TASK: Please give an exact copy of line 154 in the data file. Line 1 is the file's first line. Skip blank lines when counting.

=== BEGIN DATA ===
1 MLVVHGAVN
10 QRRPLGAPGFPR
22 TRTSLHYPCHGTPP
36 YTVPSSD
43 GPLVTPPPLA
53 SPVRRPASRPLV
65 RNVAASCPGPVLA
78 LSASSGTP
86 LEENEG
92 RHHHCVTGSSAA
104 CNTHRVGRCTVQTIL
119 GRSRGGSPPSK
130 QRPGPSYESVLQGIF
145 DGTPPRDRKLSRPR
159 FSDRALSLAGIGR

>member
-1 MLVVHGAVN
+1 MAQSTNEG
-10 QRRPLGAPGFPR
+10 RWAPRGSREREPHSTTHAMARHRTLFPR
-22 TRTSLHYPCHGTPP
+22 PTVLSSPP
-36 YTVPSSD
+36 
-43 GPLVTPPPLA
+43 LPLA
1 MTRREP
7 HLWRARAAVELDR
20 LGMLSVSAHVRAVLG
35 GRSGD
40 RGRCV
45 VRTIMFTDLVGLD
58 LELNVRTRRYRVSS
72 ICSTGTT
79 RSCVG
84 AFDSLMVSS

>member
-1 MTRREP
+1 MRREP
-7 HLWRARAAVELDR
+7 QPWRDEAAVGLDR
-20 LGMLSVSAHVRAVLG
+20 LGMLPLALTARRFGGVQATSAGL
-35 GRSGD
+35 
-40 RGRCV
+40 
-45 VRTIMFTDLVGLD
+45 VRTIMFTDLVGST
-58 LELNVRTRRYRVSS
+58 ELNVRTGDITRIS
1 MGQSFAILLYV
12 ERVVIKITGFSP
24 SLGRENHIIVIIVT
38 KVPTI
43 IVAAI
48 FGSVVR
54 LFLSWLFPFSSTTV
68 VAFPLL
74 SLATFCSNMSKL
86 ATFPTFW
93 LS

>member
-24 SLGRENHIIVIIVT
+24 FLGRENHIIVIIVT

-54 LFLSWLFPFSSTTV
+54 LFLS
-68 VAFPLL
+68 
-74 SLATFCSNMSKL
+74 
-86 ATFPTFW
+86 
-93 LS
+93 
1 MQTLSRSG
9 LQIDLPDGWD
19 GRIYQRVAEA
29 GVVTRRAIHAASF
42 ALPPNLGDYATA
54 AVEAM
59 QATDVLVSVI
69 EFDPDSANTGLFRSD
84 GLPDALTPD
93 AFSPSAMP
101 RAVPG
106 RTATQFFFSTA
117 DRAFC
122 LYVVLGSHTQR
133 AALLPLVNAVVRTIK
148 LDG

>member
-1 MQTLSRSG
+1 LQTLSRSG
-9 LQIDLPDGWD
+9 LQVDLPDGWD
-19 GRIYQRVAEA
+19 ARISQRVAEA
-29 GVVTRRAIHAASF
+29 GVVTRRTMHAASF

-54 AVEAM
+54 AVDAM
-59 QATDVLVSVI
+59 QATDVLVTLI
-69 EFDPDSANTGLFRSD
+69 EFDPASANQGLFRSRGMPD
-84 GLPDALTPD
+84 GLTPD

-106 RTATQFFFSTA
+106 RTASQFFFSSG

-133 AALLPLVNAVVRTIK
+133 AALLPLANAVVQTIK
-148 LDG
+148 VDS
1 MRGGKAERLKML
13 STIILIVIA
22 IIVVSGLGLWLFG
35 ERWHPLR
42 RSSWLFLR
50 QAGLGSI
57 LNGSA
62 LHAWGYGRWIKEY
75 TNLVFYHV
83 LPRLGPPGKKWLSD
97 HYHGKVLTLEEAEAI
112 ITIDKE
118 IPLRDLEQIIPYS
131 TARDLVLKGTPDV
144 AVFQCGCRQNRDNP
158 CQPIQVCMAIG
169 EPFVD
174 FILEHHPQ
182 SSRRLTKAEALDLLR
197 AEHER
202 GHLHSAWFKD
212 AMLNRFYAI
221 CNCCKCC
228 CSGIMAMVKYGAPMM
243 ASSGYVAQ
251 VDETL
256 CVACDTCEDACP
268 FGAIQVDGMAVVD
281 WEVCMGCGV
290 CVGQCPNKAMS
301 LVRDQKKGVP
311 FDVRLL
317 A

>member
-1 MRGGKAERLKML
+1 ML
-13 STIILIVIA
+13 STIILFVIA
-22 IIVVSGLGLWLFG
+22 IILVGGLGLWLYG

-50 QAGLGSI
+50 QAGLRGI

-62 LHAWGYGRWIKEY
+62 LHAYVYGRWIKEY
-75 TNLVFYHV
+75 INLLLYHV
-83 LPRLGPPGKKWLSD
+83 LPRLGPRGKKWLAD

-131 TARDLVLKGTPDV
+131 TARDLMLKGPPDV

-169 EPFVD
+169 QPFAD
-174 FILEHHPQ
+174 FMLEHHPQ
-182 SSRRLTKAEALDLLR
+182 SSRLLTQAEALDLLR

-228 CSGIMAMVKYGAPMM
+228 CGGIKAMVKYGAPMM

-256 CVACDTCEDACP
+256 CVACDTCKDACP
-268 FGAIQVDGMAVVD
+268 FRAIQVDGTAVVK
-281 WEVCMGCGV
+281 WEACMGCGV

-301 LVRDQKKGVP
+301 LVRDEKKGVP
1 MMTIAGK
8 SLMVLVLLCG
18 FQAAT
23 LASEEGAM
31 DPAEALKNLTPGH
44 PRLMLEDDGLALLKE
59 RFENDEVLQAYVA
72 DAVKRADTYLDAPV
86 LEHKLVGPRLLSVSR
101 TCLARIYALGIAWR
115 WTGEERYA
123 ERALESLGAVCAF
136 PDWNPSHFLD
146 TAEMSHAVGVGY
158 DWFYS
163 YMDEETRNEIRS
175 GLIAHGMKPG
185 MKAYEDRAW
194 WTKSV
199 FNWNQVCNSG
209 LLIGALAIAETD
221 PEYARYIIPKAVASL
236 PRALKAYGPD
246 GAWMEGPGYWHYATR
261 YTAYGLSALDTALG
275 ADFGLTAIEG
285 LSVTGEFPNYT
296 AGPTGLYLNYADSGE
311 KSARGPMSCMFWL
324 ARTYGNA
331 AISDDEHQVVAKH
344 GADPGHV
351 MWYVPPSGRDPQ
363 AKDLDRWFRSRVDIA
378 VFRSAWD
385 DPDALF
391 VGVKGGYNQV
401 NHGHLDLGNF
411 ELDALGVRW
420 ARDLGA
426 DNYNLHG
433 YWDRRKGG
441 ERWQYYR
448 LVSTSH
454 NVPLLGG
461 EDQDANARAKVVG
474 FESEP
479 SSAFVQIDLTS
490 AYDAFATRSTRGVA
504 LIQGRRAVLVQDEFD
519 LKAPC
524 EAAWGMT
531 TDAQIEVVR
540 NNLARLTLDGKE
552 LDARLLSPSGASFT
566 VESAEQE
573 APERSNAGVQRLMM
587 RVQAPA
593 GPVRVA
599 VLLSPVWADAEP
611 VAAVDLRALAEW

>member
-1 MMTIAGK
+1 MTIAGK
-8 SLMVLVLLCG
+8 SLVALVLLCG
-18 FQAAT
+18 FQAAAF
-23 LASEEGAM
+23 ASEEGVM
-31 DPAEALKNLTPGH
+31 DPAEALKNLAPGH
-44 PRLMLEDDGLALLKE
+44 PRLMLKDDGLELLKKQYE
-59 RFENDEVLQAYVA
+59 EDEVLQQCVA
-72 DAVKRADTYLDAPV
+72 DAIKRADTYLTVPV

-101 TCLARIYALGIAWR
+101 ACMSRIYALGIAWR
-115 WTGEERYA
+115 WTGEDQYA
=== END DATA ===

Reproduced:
+22 IILVGGLGLWLYG